Although pregnancy is a natural process, it is a complex one in which many complications can occur.

***General complaints and discomforts should be evaluated, and a detailed medical history should be taken.

***Weight and blood pressure should be measured, and initial pregnancy findings should be recorded.

***Systemic examination and gynecological examination should be conducted, and if necessary, a vaginal culture and smear test should be performed (Vaginal examination during pregnancy does not pose any harm, contrary to popular belief, it does not cause a risk of miscarriage).

***Ultrasound is used to determine if the pregnancy is in the normal position within the uterus and to assess signs of viability. In the early stages, if the gestational sac is not visible, a vaginal ultrasound can be performed (again, contrary to popular belief, vaginal ultrasound does not pose any harm to pregnancy). If the pregnancy is still not visible, appropriate tests and ultrasound appointments recommended by the doctor should be scheduled to confirm the pregnancy and check if it is developing properly. It is crucial to differentiate ectopic pregnancy, which is one of the most important early pregnancy complications.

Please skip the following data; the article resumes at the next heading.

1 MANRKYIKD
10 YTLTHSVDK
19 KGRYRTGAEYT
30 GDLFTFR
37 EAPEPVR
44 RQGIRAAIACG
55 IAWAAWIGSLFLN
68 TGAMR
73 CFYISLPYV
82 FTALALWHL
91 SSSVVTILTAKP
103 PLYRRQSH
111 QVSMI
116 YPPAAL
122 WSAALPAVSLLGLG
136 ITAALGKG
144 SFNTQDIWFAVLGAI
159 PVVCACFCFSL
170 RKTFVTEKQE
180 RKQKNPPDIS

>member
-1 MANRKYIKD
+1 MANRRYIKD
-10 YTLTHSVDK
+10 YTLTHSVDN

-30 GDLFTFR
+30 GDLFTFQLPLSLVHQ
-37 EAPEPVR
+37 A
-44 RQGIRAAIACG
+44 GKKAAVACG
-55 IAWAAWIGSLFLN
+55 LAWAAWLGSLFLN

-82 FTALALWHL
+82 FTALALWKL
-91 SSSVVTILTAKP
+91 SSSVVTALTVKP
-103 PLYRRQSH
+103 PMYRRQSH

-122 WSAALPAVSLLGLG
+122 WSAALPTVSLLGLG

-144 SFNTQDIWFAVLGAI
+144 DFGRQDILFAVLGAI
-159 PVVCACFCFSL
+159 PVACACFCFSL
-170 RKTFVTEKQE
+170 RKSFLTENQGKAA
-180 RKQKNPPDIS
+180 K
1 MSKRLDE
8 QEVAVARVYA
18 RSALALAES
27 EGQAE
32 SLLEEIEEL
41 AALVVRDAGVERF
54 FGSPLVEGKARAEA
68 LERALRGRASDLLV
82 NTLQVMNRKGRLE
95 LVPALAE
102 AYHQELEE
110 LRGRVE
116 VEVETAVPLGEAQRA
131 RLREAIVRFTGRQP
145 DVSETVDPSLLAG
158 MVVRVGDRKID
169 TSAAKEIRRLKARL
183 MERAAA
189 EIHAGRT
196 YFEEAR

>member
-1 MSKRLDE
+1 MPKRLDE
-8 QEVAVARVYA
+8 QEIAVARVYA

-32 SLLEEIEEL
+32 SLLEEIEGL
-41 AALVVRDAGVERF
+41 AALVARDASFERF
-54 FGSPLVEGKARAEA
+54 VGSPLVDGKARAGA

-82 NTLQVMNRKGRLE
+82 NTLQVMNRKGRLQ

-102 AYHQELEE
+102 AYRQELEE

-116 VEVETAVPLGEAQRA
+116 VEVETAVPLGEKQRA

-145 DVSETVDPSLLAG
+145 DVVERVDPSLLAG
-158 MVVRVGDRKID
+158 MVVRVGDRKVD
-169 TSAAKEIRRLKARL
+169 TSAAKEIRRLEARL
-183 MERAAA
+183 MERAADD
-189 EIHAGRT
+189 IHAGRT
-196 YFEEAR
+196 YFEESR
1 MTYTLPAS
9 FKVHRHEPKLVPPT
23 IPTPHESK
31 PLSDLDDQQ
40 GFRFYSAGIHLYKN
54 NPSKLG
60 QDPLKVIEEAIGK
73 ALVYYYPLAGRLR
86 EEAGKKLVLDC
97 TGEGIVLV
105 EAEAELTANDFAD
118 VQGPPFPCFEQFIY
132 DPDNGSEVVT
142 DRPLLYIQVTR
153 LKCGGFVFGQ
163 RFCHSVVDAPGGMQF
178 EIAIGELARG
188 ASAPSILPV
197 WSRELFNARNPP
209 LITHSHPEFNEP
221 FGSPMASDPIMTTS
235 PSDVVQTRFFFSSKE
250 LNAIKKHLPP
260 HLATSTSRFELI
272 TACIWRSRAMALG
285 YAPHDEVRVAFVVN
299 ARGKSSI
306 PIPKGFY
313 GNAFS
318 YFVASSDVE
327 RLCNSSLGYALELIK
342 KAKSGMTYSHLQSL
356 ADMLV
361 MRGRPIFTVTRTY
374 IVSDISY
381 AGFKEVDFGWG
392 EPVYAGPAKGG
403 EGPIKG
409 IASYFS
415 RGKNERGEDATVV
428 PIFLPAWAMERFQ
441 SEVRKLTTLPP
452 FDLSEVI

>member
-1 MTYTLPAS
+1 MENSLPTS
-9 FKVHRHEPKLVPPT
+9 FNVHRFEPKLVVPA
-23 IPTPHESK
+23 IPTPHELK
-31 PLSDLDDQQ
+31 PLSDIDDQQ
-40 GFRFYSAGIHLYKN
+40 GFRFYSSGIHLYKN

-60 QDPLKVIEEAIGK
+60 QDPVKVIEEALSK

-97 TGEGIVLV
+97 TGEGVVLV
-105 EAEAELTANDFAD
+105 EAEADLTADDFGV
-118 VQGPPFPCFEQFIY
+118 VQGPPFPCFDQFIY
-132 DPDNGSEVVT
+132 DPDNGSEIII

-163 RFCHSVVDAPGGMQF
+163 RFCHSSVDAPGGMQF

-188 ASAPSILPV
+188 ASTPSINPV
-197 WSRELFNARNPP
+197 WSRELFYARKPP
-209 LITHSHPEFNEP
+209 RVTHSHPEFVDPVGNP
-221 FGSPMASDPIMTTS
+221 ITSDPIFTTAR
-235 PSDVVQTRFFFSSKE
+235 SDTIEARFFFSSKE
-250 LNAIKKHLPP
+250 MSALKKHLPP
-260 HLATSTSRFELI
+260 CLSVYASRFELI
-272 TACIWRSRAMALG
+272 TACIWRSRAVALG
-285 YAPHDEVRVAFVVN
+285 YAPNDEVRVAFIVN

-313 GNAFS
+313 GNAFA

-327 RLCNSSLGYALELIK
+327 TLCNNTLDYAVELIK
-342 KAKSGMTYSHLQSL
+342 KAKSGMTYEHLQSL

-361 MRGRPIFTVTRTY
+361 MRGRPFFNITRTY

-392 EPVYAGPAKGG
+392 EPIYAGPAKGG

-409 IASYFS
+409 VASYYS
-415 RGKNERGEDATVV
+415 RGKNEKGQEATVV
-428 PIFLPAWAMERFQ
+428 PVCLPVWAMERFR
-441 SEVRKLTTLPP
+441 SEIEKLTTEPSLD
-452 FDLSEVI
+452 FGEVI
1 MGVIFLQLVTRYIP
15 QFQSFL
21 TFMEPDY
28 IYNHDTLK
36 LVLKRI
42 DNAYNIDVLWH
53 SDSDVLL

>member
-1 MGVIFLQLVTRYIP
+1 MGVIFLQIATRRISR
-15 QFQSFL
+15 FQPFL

(Sometimes, despite a positive pregnancy test, the pregnancy cannot be detected, and there may be a loss due to a decrease in pregnancy hormones in the blood. This is called a chemical pregnancy and does not indicate any disease or pathology; it is simply the termination of an embryo that cannot develop further due to its inability to survive.)

Initial Check-up Tests:

– Complete blood count (CBC)

– Fasting blood sugar

– Blood groups of the mother and father

– Indirect Coombs test (IDC) if there is blood incompatibility

– Complete urine analysis (urine culture if necessary)

– Thyroid-stimulating hormone (TSH)

– Toxoplasma IgM and IgG